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1 O Solitude, romantic Maid,
2 Whether by nodding towers you tread,
3 Or haunt the desart's trackless gloom,
4 Or hover o'er the yawning tomb,
5 Or climb the Andes' clifted side,
6 Or by the Nile's coy source abide,
7 Or starting from your half-year's sleep
8 From Hecla view the thawing deep,
9 Or Tadmor's marble wastes survey,
10 Or in yon roofless cloyster stray;
11 You, Recluse, again I woo,
12 And again your steps pursue.
13 Plum'd Conceit himself surveying,
14 Folly with her shadow playing,
15 Purse-proud, elbowing Insolence,
16 Bloated empirick, puff'd Pretence,
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17 Noise that thro' a trumpet speaks,
18 Laughter in loud peals that breaks,
19 Intrusion with a fopling's face,
20 (Ignorant of time and place)
21 Sparks of fire Dissention blowing,
22 Ductile, court-bred Flattery, bowing,
23 Restraint's stiff neck, Grimace's leer,
24 Squint-ey'd Censure's artful sneer,
25 Ambition's buskins steep'd in blood,
26 Fly thy presence, Solitude.
27 Sage Reflection bent with years,
28 Conscious Virtue void of fears,
29 Muffled Silence, wood-nymph shy,
30 Meditation's piercing eye,
31 Halcyon Peace on moss reclin'd,
32 Retrospect that scans the mind,
33 Rapt earth-gazing [Revery],
34 Blushing artless Modesty,
35 Health that snuffs the morning air,
36 Full-ey'd Truth with bosom bare,
37 Inspiration, Nature's child,
38 Seek the solitary wild.
39 You with the tragic Muse
f In the island Salamis.
40 The wise Euripides inspir'd,
[Page 231]
41 You taught the sadly-pleasing air
42 That
g See Plutarch in the life of Lysander.
Athens sav'd from ruins bare.
43 You gave the Cean's tears to flow,
44 And
h Simonides.
unlock'd the springs of woe;
45 You penn'd what exil'd Naso thought,
46 And pour'd the melancholy note.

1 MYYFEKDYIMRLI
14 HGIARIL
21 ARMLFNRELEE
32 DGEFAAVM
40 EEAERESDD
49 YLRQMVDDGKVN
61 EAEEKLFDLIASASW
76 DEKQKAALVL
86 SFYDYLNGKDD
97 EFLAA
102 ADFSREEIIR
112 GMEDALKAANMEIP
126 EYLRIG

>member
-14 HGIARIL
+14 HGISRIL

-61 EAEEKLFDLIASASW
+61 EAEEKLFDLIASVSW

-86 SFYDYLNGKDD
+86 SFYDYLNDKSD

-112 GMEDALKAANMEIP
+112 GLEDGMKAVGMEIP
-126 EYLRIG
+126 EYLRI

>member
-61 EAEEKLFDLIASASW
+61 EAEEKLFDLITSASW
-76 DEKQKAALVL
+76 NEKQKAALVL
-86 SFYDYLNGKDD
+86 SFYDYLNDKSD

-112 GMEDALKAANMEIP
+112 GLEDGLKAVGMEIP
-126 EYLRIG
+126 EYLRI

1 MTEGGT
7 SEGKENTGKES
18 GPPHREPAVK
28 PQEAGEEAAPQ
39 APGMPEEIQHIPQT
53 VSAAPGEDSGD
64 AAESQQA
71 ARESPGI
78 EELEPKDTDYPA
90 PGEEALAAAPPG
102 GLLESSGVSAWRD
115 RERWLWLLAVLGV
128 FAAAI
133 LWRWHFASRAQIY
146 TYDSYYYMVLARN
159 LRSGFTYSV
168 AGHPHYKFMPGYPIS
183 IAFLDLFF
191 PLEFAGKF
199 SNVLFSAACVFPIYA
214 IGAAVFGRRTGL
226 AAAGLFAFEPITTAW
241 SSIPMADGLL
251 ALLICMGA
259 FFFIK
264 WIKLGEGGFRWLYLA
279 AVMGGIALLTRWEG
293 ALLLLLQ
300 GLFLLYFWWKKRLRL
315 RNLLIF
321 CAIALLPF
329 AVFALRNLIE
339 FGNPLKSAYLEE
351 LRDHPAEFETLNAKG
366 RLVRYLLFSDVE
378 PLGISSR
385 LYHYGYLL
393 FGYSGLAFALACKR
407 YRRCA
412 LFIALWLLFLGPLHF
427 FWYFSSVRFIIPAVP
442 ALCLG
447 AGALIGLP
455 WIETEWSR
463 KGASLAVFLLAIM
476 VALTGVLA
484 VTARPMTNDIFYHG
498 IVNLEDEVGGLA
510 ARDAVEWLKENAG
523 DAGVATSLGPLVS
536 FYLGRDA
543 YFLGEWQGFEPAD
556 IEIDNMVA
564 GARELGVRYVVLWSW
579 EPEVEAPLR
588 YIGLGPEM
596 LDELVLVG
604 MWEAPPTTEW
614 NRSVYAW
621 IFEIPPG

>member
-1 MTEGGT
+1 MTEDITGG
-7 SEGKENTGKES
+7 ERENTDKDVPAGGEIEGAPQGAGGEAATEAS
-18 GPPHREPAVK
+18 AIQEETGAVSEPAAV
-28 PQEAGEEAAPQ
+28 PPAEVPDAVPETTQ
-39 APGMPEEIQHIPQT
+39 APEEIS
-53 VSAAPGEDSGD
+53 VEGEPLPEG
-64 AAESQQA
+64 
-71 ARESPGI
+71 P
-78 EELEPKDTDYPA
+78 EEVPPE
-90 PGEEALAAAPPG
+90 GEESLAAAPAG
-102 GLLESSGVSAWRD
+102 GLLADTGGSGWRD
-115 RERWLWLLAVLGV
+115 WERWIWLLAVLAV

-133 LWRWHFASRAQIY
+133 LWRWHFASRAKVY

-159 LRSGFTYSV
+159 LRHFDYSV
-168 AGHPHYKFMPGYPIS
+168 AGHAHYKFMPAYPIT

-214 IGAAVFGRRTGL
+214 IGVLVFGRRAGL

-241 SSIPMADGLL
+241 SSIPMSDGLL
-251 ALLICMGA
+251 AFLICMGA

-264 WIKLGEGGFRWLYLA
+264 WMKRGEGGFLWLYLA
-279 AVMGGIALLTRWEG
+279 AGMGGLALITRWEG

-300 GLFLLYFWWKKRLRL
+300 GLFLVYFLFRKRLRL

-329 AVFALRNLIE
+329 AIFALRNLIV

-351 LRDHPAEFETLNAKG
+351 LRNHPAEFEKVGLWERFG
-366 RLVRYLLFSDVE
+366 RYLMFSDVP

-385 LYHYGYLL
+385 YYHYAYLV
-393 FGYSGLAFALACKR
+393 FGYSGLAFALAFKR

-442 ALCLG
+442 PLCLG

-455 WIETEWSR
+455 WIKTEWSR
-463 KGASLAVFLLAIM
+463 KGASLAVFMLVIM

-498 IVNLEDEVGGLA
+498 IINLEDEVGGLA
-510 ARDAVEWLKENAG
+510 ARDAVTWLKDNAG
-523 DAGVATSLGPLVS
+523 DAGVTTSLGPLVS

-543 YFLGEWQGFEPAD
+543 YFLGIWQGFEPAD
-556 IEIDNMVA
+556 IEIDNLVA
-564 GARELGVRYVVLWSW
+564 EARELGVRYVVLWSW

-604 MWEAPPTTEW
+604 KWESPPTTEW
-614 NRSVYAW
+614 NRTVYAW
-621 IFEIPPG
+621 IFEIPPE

47 With Petrarch o'er Valcluse you stray'd,
48 When Death snatch'd his
i Laura, twenty years, and ten after her death.
long-lov'd maid;
49 You taught the rocks her loss to mourn,
50 Ye strew'd with flowers her virgin urn.
51 And late in
k Monody on the death of Mrs. Lyttelton.
Hagley you were seen,
52 With bloodshed eyes, and sombre mien,
53 Hymen his yellow vestment tore,
54 And Dirge a wreath of cypress wore.
55 But chief your own the solemn lay
56 That wept Narcissa young and gay,
57 Darkness clap'd her sable wing,
58 While you touch'd the mournful string,
59 Anguish left the pathless wild,
60 Grim-fac'd Melancholy smil'd,
61 Drowsy Midnight ceas'd to yawn,
62 The starry host put back the dawn,
63 Aside their harps ev'n Seraphs flung
64 To hear thy sweet complaint, O Young.
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65 When all Nature's hush'd asleep,
66 Nor Love nor Guilt their vigils keep,
67 Soft you leave your cavern'd den,
68 And wander o'er the works of men,
69 But when Phosphor brings the dawn
70 By her dappled coursers drawn,
71 Again you to the wild retreat
72 And the early huntsman meet,
73 Where as you pensive pace along,
74 You catch the distant shepherd's song,
75 Or brush from herbs the pearly dew,
76 Or the rising primrose view.
77 Devotion lends her heaven-plum'd wings,
78 You mount, and Nature with you sings.
79 But when mid-day fervors glow,
80 To upland airy shades you go,
81 Where never sunburnt woodman came,
82 Nor sportsman chas'd the timid game;
83 And there beneath an oak reclin'd,
84 With drowsy waterfalls behind,
85 You sink to rest.
86 'Till the tuneful bird of night
87 From the neighb'ring poplars height
88 Wake you with her solemn strain,
89 And teach pleas'd Echo to complain.
90 With you roses brighter bloom
91 Sweeter every sweet perfume,
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92 Purer every fountain flows
93 Stronger every wilding grows.
94 Let those toil for gold who please,
95 Or for fame renounce their ease.
96 What is fame? an empty bubble,
97 Gold? a transient, shining trouble.
98 Let them for their country bleed,
99 What was Sidney's, Raleigh's meed?
100 Man's not worth a moment's pain,
101 Base, ungrateful, fickle, vain.
102 Then let me, sequester'd fair,
103 To your Sibyl grot repair,